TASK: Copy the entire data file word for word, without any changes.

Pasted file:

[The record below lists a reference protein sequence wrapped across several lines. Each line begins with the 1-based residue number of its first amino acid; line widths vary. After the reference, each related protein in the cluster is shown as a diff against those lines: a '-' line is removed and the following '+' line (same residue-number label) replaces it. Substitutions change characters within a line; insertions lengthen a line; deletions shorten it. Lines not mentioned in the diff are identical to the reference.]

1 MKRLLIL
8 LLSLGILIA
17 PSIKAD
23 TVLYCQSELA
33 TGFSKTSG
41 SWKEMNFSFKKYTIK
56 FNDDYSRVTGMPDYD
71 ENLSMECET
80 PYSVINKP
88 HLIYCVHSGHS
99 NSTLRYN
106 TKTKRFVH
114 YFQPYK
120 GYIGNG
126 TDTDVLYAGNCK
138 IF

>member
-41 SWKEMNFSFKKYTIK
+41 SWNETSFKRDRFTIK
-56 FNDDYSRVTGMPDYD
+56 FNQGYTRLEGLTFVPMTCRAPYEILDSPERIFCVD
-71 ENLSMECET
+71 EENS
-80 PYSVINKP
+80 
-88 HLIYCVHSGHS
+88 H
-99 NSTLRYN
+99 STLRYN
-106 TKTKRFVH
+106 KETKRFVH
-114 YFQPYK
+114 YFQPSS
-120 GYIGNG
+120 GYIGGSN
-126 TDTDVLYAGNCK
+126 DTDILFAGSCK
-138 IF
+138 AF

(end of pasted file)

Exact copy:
[The record below lists a reference protein sequence wrapped across several lines. Each line begins with the 1-based residue number of its first amino acid; line widths vary. After the reference, each related protein in the cluster is shown as a diff against those lines: a '-' line is removed and the following '+' line (same residue-number label) replaces it. Substitutions change characters within a line; insertions lengthen a line; deletions shorten it. Lines not mentioned in the diff are identical to the reference.]

1 MKRLLIL
8 LLSLGILIA
17 PSIKAD
23 TVLYCQSELA
33 TGFSKTSG
41 SWKEMNFSFKKYTIK
56 FNDDYSRVTGMPDYD
71 ENLSMECET
80 PYSVINKP
88 HLIYCVHSGHS
99 NSTLRYN
106 TKTKRFVH
114 YFQPYK
120 GYIGNG
126 TDTDVLYAGNCK
138 IF

>member
-41 SWKEMNFSFKKYTIK
+41 SWNETSFKRDRFTIK
-56 FNDDYSRVTGMPDYD
+56 FNQGYTRLEGLTFVPMTCRAPYEILDSPERIFCVD
-71 ENLSMECET
+71 EENS
-80 PYSVINKP
+80 
-88 HLIYCVHSGHS
+88 H
-99 NSTLRYN
+99 STLRYN
-106 TKTKRFVH
+106 KETKRFVH
-114 YFQPYK
+114 YFQPSS
-120 GYIGNG
+120 GYIGGSN
-126 TDTDVLYAGNCK
+126 DTDILFAGSCK
-138 IF
+138 AF